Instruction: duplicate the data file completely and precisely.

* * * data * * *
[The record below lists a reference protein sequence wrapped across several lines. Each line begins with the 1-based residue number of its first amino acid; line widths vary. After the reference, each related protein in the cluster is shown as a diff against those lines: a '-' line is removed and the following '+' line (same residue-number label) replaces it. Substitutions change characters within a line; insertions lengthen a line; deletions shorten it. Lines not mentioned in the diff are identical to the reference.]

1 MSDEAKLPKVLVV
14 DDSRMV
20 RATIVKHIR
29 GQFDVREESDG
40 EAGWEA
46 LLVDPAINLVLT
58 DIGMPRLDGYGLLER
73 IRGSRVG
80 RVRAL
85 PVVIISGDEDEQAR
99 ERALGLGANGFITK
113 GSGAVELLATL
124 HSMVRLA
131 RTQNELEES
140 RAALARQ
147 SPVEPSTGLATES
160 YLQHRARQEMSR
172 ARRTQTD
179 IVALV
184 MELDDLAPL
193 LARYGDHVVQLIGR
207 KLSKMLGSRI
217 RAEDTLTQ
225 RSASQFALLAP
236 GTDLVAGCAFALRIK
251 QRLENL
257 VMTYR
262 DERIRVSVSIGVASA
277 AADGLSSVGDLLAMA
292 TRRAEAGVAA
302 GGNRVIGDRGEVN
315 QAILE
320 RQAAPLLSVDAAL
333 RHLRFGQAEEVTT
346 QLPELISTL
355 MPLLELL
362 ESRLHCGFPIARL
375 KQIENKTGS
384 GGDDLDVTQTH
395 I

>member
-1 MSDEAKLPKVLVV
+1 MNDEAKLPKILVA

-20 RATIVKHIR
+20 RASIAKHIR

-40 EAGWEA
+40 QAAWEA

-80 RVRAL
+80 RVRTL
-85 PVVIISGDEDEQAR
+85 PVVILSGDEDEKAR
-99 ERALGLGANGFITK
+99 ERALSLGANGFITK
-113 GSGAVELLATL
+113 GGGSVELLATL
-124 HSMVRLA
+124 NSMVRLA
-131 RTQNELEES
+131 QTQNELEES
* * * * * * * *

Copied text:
[The record below lists a reference protein sequence wrapped across several lines. Each line begins with the 1-based residue number of its first amino acid; line widths vary. After the reference, each related protein in the cluster is shown as a diff against those lines: a '-' line is removed and the following '+' line (same residue-number label) replaces it. Substitutions change characters within a line; insertions lengthen a line; deletions shorten it. Lines not mentioned in the diff are identical to the reference.]

1 MSDEAKLPKVLVV
14 DDSRMV
20 RATIVKHIR
29 GQFDVREESDG
40 EAGWEA
46 LLVDPAINLVLT
58 DIGMPRLDGYGLLER
73 IRGSRVG
80 RVRAL
85 PVVIISGDEDEQAR
99 ERALGLGANGFITK
113 GSGAVELLATL
124 HSMVRLA
131 RTQNELEES
140 RAALARQ
147 SPVEPSTGLATES
160 YLQHRARQEMSR
172 ARRTQTD
179 IVALV
184 MELDDLAPL
193 LARYGDHVVQLIGR
207 KLSKMLGSRI
217 RAEDTLTQ
225 RSASQFALLAP
236 GTDLVAGCAFALRIK
251 QRLENL
257 VMTYR
262 DERIRVSVSIGVASA
277 AADGLSSVGDLLAMA
292 TRRAEAGVAA
302 GGNRVIGDRGEVN
315 QAILE
320 RQAAPLLSVDAAL
333 RHLRFGQAEEVTT
346 QLPELISTL
355 MPLLELL
362 ESRLHCGFPIARL
375 KQIENKTGS
384 GGDDLDVTQTH
395 I

>member
-1 MSDEAKLPKVLVV
+1 MNDEAKLPKILVA

-20 RATIVKHIR
+20 RASIAKHIR

-40 EAGWEA
+40 QAAWEA

-80 RVRAL
+80 RVRTL
-85 PVVIISGDEDEQAR
+85 PVVILSGDEDEKAR
-99 ERALGLGANGFITK
+99 ERALSLGANGFITK
-113 GSGAVELLATL
+113 GGGSVELLATL
-124 HSMVRLA
+124 NSMVRLA
-131 RTQNELEES
+131 QTQNELEES